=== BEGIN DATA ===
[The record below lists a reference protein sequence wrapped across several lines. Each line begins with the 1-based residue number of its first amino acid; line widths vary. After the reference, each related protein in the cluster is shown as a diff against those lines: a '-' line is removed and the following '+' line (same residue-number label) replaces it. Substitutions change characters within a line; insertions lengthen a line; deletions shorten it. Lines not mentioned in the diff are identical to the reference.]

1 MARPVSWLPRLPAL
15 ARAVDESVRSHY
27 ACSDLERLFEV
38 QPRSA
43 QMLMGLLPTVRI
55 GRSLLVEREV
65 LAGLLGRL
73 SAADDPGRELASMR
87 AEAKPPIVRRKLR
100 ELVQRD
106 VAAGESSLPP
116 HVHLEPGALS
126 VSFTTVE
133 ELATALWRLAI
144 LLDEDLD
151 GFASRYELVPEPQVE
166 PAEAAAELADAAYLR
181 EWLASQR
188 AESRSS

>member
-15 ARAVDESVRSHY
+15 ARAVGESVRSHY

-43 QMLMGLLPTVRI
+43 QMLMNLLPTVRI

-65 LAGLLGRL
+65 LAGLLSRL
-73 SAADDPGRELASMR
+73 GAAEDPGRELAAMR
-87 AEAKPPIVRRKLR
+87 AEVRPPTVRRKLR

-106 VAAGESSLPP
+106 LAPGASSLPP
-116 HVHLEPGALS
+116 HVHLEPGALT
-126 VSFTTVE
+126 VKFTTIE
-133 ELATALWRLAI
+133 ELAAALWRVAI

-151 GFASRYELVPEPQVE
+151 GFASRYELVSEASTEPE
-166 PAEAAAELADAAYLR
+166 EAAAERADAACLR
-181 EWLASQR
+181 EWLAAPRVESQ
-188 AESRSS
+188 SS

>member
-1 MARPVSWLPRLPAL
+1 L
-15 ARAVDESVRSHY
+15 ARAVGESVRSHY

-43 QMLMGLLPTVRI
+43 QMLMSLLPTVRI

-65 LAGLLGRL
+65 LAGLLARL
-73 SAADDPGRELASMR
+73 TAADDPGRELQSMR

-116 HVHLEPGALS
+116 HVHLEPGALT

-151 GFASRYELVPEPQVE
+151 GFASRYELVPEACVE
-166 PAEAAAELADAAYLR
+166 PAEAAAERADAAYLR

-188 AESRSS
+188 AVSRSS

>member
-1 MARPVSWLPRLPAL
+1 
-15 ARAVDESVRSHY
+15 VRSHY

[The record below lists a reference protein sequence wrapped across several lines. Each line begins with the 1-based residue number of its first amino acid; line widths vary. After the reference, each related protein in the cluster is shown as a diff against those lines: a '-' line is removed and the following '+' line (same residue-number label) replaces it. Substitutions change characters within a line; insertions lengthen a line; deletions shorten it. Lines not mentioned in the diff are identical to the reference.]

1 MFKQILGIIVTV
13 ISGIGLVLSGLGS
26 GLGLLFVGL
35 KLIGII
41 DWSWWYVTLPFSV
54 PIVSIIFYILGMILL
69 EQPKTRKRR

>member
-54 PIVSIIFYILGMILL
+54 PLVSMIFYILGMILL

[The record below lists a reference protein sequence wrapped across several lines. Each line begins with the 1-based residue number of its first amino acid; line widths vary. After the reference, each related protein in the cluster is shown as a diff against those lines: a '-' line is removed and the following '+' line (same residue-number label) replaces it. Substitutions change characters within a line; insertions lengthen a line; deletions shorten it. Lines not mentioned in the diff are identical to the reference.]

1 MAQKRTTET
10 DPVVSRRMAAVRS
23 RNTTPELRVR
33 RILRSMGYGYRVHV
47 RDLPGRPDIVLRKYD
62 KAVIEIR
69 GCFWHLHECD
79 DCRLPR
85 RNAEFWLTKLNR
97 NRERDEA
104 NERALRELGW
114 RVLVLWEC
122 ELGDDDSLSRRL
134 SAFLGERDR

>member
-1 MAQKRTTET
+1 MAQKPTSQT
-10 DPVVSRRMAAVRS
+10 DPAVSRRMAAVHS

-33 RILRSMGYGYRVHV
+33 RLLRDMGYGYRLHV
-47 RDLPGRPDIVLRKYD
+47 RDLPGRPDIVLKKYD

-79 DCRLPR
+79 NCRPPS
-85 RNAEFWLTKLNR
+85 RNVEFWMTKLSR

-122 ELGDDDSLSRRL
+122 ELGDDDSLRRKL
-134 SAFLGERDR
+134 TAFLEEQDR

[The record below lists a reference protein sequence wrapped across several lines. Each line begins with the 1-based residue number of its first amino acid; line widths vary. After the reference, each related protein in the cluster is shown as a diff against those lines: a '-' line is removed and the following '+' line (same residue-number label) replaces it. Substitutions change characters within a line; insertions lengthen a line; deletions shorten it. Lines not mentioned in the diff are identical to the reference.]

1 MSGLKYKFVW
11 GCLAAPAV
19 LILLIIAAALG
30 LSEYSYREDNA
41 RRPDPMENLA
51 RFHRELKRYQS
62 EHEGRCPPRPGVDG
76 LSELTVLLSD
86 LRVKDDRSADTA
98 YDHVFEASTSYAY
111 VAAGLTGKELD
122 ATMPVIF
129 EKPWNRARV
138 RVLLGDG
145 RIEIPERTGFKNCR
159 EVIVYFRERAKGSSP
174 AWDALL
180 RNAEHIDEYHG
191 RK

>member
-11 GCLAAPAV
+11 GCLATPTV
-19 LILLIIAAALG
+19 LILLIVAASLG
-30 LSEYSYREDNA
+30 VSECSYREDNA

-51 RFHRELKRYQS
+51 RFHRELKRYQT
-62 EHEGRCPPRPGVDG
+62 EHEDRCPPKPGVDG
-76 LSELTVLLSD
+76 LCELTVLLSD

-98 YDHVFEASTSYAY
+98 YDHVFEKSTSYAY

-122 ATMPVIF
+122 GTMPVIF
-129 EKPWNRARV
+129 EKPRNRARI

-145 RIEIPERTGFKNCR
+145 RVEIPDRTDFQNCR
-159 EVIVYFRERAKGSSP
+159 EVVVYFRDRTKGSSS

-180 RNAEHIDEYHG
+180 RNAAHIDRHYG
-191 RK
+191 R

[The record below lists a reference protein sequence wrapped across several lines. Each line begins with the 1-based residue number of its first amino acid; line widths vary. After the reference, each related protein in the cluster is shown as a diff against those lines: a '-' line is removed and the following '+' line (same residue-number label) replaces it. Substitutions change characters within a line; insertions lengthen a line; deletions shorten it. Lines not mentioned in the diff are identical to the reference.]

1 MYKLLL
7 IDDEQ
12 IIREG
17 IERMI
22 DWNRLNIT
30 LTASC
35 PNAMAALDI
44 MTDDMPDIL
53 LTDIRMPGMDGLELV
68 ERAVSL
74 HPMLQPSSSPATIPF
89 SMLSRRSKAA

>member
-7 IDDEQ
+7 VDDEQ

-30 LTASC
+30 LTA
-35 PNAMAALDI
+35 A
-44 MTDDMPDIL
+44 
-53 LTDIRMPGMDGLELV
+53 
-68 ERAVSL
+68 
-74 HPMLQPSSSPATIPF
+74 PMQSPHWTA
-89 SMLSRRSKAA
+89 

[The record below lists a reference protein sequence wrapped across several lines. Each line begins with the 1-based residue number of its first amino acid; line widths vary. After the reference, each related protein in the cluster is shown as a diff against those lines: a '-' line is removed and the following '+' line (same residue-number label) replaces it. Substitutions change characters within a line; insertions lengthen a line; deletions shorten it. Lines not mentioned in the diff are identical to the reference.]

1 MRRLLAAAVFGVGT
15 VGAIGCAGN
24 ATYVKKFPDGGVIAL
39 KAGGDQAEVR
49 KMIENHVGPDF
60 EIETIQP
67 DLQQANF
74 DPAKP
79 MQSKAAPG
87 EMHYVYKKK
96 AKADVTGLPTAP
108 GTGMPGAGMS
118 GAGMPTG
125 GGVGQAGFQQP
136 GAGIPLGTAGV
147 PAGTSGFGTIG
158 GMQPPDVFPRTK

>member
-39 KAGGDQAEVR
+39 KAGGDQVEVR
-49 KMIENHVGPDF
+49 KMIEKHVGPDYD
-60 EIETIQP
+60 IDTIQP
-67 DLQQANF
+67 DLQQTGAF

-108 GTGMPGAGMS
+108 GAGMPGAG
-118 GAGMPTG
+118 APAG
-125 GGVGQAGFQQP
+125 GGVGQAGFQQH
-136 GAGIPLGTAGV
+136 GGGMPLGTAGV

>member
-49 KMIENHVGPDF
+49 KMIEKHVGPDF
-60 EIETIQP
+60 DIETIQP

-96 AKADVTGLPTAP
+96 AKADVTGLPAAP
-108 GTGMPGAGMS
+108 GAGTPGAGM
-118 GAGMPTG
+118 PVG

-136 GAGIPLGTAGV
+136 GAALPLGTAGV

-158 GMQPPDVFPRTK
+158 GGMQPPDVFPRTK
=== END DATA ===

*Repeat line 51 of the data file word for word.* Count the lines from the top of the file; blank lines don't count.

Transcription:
-15 ARAVDESVRSHY